Posts tagged restful
RESTful service based on ADF Business Components, publishing enterprise database contents the REST way
After three introductory and exploratory articles on RestLet, RESTful Services and the creation of the latter using the former in JDeveloper 11g as well as hooking it up with ADF, it is now time to create a more serious RESTful service. A service that exposes resources from an enterprise business service. One backed by a enterprise database. One that RESTfully provides access to the Human Resource data. In other words: we will publish RESTful services for DEPT and EMP in the SCOTT schema.
It really is simple. The steps are:
- create default ADF BC business objects for the DEPT and EMP tables; this implicitly publishes a Data Control that exposes the data collections
- create a new JSF page; drag the EMP table to this page and drop it as master-detail (table-table); this implicitly creates a PageDefinition that fuels the BindingContainer we need for our services
- create and configure a servlet filter that will take care of initializing the BindingContainer on every request
- create Resource classes for Depts, Dept, Emps and Emp; these classes get the appropriate data binding from the BindingContainer, set the current row for Dept (all resources except Depts) and Emp (only for the Emp More >
Publishing resources exposed by ADF Data Control in RESTful services using RestLet and JDeveloper 11g
The previous two articles on RESTful services using RestLet and developing in JDeveloper 11g – First Steps with RestLet 1.1RC2 in JDeveloper 11g – restful services 101 and Extending the RestLet application with support for POST/PUT to create and update Resources – used a static data set as source for the Resources. For real world services that will not be your typical scenario. Usually a business service hiding a persistence layer sitting on top of a database or wrapping a web service (RESTful or otherwise) is the more logical publisher of resources.
In this article, we will see how we can leverage ADF Model – Data Control & Data Bindings – to hook up such a business service. ADF Model publishes a Data Control for each Business Service it exposes. Through the Data Control applications can get access to data collections and operations acting on that data. For the application consuming the Data Control there should be no difference whether the underlying business service is an ADF BC application module connecting to a relational database, an EJB doing something similar, a web service published in the SOA of the organization or a RESTful service out there on the internet. That is at More >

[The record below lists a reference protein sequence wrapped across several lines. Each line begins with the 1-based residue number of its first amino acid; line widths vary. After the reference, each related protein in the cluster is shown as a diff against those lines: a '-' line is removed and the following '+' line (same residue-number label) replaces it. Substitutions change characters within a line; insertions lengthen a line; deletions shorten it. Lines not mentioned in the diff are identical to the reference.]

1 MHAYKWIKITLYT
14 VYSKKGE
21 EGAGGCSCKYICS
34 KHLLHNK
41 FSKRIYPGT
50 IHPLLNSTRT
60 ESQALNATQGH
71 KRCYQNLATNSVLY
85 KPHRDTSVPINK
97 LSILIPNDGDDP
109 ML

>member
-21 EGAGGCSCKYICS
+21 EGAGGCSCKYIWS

In a previous post – First Steps with RestLet 1.1RC2 in JDeveloper 11g – restful services 101 – I introduced RestLet and how to use it for creating very simple RestFul services in JDeveloper 11g. This contribution takes things a little further: the things and thing service discussed in the prior article only support read only operations: GET requests. In this article, we will add the ability to create and update things.
Since creation is done based on simple HTTP request of type POST, all we need for a Thing Create Client is a static HTML page with form that posts to the /things url of our RestFul service. The post request should contain the properties of the new thing we want to have created. It is up to the RestFul service to handle the post request. More specifically: the ThingsResource class will take on the Post request sent to the /things service and try to create a new thing based on it. (more…)
WebServices are hot. Some more so than others. SOAP based WebServices are frequently seen as not very lean and agile. Robust – perhaps. Widely supported – no doubt about it. Key element of almost any SOA infrastructure – sure. Easy, lightweight to deploy or to program a client against – no, not really. Inituitive? Bookmarkable? Addressable? – none of those. Restful web-services are the easy to use, lightweight, navigation oriented complement to the more heavy weight WS* SOAP based web services. REST is the natural extension of HTTP – leveraging a lot of its potential in a very direct way. REST services focus on Resources – that are searched & retrieved, created, updated and deleted. Resources can refer to each other – through hyperlinks that equal new REST service calls. The representation of Resources – the format of the response received or sent by a client has to be agreed upon; it usually is XHTML, XML or plain text.
Under JSR-311, a formal specification for REST is being developed, with project Jersey – nearing its completion – the reference implementation. An even more mature Java project for RESTful services is RestLet – a fairly easy to use library that allows for easy More >